Free speech advocates attack new cybercrime law in Philippines
Critics say that it gives the Philippine government 'awesome powers' to rein in dissent and is equivalent to the 'Great Firewall of China'
Raissa Robles in Manila
A new cybercrime law due to roll out this week has angered free speech advocates who claim that it could empower the Philippine government to muzzle dissent with its own version of the "Great Firewall of China".
But supporters say the law, which could see people jailed for 12 years for posting defamatory comments on Facebook or Twitter, aims to tackle a range of online crimes, including pornography, hacking, identity theft and spamming. The Cybercrime Act allows authorities to collect without a warrant "traffic data in real time" from any personal user accounts on social media and listen in on voice/video applications, such as Skype, without a warrant. If a warrant is issued, it can be done by any judge.
In contrast, anti-terrorism laws require a Court of Appeals judge to approve the collection of such data.
Jose Jesus Disini, a University of the Philippines law professor who is among five separate petitioners taking action before the Supreme Court to have the law revoked or sections repealed, said the act gives the secretary of justice "awesome powers" to block access to an entire website indefinitely. That could technically be done with a single complaint, he said.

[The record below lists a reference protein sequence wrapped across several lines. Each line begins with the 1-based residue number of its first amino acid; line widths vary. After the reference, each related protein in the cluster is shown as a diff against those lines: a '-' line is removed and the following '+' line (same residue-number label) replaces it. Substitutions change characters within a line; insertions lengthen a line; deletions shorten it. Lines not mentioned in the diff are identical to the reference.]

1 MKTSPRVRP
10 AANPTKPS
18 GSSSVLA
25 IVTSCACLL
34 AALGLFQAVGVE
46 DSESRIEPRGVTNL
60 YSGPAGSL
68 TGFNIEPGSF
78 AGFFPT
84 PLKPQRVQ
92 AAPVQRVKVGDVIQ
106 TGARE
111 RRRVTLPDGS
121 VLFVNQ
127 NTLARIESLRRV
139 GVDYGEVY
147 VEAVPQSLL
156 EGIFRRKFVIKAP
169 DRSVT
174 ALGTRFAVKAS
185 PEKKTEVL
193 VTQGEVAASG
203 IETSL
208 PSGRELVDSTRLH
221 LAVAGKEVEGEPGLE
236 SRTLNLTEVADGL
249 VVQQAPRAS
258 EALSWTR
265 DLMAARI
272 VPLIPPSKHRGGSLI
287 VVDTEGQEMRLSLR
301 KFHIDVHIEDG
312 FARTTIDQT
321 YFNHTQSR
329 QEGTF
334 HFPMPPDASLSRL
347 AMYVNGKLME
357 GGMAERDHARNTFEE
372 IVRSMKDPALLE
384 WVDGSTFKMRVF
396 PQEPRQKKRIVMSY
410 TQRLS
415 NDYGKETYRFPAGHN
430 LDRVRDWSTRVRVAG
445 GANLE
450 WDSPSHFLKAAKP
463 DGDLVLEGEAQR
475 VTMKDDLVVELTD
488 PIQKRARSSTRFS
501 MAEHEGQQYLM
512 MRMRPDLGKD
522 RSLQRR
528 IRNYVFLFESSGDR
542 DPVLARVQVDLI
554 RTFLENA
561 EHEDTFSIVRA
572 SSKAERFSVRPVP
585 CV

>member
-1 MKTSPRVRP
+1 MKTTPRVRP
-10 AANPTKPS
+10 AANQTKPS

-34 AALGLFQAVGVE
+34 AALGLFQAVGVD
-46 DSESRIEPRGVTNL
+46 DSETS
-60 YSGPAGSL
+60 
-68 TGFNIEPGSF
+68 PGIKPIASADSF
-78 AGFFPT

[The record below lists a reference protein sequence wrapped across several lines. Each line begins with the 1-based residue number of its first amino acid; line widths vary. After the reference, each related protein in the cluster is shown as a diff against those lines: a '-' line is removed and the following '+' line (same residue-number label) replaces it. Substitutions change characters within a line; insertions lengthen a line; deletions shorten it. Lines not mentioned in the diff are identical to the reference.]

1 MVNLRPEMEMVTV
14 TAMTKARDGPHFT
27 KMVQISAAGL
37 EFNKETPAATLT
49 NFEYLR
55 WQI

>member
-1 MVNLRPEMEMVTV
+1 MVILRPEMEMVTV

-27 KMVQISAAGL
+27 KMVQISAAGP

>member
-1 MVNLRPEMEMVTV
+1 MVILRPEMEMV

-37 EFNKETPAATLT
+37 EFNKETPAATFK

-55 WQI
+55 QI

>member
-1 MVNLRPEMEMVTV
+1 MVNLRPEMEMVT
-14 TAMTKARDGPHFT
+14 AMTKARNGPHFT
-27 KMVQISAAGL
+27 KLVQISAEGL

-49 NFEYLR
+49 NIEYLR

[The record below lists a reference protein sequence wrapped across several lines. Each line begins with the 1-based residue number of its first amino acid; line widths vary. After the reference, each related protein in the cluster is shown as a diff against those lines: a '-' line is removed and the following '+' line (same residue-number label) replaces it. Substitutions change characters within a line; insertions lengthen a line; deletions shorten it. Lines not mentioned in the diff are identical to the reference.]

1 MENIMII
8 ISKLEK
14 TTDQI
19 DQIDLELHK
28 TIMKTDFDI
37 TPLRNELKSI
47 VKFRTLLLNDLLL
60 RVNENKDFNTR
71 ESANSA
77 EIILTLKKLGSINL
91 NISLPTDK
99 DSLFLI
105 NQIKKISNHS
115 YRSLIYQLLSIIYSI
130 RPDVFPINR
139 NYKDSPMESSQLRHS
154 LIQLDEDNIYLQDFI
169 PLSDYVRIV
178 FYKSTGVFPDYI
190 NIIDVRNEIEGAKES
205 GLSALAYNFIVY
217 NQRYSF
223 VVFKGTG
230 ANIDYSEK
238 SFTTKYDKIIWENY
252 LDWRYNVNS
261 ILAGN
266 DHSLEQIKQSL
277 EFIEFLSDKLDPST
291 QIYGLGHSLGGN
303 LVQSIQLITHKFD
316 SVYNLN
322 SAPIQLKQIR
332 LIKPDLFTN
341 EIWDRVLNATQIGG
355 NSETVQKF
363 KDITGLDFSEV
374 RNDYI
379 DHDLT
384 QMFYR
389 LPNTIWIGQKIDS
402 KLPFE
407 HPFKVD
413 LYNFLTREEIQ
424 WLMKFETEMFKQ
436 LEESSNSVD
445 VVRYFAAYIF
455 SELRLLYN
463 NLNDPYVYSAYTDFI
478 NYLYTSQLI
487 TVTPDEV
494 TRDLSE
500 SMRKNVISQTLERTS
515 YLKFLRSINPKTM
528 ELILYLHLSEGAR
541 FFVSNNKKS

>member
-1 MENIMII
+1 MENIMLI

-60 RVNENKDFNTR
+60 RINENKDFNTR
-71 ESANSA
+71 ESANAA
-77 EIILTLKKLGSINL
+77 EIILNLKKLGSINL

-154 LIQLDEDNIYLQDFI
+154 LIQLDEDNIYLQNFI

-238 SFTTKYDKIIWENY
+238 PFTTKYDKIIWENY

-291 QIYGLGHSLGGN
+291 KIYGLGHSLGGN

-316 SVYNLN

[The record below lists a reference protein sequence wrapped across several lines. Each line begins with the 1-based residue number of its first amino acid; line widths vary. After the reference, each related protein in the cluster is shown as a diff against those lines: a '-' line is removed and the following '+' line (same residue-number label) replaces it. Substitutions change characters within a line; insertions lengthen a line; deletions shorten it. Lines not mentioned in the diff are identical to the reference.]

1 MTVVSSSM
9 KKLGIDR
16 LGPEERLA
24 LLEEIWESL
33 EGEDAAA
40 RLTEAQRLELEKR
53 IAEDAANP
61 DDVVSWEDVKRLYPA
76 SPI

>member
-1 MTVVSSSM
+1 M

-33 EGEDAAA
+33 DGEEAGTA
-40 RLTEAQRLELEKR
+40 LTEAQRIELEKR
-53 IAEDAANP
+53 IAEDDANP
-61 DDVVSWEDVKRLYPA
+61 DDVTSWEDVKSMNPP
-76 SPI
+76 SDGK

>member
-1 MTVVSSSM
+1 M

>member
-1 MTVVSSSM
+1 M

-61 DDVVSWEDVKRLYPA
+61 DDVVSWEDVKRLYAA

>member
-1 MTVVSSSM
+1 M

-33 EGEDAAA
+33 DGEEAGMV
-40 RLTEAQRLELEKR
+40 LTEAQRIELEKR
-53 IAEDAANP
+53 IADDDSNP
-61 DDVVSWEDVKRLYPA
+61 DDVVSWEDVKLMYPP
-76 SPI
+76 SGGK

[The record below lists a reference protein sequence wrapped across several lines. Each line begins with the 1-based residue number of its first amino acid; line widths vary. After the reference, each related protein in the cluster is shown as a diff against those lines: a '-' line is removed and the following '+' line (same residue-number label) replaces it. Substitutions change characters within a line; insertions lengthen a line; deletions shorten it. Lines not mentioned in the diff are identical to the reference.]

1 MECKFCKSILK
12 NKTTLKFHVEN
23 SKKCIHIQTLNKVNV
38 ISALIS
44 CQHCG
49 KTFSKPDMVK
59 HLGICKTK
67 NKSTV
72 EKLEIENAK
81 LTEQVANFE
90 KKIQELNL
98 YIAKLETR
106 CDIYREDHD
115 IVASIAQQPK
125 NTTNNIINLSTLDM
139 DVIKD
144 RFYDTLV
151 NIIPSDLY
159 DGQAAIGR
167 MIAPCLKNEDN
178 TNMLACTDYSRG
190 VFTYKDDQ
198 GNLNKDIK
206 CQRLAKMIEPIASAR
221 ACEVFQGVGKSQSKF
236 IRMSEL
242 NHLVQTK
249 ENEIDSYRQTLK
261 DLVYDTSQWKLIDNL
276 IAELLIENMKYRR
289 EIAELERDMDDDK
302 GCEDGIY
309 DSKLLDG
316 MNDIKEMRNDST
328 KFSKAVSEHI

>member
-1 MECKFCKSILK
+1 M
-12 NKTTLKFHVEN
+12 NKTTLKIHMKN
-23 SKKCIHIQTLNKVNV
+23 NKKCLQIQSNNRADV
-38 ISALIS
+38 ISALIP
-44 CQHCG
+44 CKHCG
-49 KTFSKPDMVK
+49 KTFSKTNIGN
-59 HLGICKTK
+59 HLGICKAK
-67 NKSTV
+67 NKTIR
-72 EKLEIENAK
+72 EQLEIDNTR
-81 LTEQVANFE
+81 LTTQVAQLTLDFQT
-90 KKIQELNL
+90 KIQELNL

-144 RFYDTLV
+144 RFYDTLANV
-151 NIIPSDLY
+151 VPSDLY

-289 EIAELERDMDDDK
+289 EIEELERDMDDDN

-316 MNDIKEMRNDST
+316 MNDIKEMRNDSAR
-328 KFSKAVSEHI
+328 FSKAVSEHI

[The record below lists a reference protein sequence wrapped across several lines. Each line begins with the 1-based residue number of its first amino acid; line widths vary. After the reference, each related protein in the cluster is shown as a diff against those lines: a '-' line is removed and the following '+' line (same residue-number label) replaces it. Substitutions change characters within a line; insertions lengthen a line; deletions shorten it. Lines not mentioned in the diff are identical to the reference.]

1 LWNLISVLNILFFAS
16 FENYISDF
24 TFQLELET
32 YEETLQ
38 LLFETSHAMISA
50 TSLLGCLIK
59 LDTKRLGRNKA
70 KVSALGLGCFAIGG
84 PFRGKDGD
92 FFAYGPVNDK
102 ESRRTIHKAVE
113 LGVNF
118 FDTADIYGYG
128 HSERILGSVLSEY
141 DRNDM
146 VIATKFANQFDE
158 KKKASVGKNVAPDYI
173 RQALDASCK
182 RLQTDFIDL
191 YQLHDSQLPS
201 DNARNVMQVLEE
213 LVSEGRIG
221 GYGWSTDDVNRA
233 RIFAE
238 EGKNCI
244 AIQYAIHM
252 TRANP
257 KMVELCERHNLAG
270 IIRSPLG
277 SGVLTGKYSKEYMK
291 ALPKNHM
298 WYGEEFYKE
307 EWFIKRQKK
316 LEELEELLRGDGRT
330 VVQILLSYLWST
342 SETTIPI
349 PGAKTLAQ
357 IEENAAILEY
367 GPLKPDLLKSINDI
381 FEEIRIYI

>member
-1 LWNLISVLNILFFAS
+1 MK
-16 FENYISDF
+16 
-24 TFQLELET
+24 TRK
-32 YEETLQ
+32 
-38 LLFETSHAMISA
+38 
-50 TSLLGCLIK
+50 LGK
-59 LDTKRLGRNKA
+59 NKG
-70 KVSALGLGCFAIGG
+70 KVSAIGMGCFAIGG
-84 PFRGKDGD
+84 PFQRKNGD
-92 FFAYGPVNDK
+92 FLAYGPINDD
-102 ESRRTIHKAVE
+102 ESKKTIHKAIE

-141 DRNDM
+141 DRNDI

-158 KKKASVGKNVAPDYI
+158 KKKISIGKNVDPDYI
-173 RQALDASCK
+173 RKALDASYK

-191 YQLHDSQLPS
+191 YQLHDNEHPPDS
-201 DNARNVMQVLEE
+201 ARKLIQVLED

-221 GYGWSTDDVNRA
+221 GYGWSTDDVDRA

"When you add up all the requests together [for blocking content from Philippine users] - whether the requests involve copyright or trademark infringement, entire domain names, or any other kind of violation of Philippine law, then the sum is equivalent to the 'Great Firewall of China'," he said referring to measures by Beijing to censor content it deems inappropriate.
Tonyo Cruz, a well-known blogger, branded the law "the president's scandal", coincidentally signed by President Benigno Aquino on the eve of the 40th anniversary of Ferdinand Marcos's military rule.
Despite the outcry, the presidential palace says it is necessary. Aquino's spokesman, Edwin Lacierda, said that "freedom of expression is not absolute" and "the Cybercrime Act sought to attach responsibilities in cyberspace".
Since Marcos was deposed by a popular revolt in 1986, the Philippines has had a raucous democracy, a free-wheeling press and the widespread use of the internet has turned millions into political commentators.
Many are annoyed by a small section of the law covering online libel, which was included without public hearings by Congress.
Merely liking and sharing on Facebook or retweeting on Twitter allegedly libellous content could be punished with up to 12 years in jail, said another petitioner Harry Roque, who is a human rights lawyer.
Senator Vicente Sotto inserted the controversial section. He said he did it "because I believe in it and I don't think there's any additional harm".
Sotto was recently the butt of online jokes and harsh criticism after three speeches he delivered at the Senate were found to have plagiarised from five bloggers and from a speech of the late US senator Robert Kennedy.
Additional reporting by Agence France-Presse